Make Stacks Work for You

When Apple introduced Stacks in Mac OS X 10.5, I was very excited. The ability to navigate a folder without dicking around in the Finder really flipped my cookie. The first implementation wasn’t perfect, but Apple did a fair bit of tweaking when they released Mac OS X 10.6. Stacks are now much more powerful and customizable. In this post, I’ll give you a few tips on how to get the most out of Stacks.

For those of you not in the know, you can drag any folder you want to the right side of your dock. Now that folder becomes easy to access as a Stack. If you don’t like the new fangled look of the stack, you can opt to make it look like a regular folder. Right-click the icon in your dock, and look under the “Display as” section. Click Folder.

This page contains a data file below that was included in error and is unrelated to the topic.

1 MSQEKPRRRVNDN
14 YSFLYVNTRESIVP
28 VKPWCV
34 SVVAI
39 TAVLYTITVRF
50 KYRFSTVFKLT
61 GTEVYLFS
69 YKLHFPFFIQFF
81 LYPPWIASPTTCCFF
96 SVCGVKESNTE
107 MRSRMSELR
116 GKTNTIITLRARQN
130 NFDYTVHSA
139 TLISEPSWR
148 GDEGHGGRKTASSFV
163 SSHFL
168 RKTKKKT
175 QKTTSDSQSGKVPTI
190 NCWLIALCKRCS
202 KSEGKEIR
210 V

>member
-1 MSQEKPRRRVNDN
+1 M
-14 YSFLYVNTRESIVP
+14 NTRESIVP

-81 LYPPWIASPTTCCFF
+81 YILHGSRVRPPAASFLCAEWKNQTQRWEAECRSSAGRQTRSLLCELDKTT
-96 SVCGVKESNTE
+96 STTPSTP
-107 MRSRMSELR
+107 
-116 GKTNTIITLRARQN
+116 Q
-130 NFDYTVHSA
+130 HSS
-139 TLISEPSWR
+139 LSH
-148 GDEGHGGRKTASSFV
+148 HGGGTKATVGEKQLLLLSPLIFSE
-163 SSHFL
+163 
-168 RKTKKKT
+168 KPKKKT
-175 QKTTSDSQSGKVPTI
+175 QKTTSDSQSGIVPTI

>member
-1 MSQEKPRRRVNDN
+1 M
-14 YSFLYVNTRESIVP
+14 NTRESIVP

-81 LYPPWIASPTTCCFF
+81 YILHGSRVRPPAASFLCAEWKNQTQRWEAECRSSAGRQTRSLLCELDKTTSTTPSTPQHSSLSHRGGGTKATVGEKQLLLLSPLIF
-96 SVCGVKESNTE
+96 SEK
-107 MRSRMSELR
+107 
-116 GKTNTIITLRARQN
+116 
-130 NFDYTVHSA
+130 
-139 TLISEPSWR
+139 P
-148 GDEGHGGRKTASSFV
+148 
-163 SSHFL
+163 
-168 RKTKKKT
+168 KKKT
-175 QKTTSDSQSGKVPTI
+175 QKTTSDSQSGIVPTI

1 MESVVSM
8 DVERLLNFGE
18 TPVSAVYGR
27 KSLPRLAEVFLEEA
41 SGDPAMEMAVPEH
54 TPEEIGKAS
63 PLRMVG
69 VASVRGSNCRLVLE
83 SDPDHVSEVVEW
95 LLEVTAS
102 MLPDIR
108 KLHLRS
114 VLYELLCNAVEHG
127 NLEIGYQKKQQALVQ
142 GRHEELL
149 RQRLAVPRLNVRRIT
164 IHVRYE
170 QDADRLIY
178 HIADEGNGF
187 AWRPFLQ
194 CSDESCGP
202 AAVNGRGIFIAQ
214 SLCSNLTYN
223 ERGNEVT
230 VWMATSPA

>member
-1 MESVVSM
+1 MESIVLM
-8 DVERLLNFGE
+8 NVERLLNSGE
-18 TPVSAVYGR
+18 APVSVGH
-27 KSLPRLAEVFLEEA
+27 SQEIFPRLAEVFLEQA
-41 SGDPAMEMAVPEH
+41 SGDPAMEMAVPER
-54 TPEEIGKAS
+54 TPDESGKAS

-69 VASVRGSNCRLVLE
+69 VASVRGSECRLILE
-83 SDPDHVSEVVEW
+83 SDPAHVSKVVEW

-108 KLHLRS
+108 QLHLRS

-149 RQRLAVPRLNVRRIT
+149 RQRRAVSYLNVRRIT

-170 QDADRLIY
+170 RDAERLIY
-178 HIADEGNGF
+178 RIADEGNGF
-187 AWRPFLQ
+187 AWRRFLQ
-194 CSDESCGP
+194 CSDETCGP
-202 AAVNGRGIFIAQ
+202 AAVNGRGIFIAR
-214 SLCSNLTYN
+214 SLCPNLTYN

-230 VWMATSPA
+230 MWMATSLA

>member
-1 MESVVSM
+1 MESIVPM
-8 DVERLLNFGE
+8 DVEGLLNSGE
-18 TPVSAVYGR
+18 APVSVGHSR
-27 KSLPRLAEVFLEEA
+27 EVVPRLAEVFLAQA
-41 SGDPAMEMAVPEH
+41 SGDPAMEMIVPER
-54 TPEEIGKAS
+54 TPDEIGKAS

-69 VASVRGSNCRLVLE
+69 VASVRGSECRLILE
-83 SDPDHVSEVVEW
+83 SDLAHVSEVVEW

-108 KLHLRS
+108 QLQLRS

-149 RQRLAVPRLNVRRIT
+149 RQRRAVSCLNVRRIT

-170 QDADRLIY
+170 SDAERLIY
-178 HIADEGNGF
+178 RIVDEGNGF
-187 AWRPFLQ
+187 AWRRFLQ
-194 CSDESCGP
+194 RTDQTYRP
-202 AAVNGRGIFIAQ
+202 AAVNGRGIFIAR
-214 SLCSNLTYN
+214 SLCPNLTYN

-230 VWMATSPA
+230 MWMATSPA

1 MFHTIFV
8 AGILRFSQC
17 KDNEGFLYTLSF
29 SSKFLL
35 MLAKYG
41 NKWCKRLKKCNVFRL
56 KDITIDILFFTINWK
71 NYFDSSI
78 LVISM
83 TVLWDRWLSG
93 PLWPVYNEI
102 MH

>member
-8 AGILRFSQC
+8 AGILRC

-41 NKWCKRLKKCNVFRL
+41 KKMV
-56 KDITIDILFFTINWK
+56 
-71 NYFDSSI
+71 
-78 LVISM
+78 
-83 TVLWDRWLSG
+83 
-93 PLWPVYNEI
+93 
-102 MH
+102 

There are three different displays for Stacks once you launch one: Fan, Grid, and List. In the same contextual (Right-Click) menu, you can change your preference under the “View Content as” section. If you want the display to dynamically change depending on the number of files inside the folder, click Automatic. If you want to force the stack to display any one of the three styles, you can choose your preferred style there as well.

Lastly, you can also go to the “Sort by” section of the contextual menu to alter in what order the files display. The available options are Name, Date Added, Date Modified, Date Created, and Kind. For example, you might want to keep your download folder listed by Date Added so you can keep track of what you’ve downloaded recently.

When you customize your computer to fit your needs better, you’ll save some time and a lot of hassle. Give it a go!

Photo Credit: avlxyz

Grant is a writer from Delaware. In his spare time, Grant maintains a personal blog, hosts The Weekly Roar, hosts Quadcast, and writes for video games.